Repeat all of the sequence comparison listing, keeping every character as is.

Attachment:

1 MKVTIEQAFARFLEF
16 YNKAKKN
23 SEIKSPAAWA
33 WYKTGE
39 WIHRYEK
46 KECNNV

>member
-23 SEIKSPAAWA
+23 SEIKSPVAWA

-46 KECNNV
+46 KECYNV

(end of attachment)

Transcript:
1 MKVTIEQAFARFLEF
16 YNKAKKN
23 SEIKSPAAWA
33 WYKTGE
39 WIHRYEK
46 KECNNV

>member
-23 SEIKSPAAWA
+23 SEIKSPVAWA

-46 KECNNV
+46 KECYNV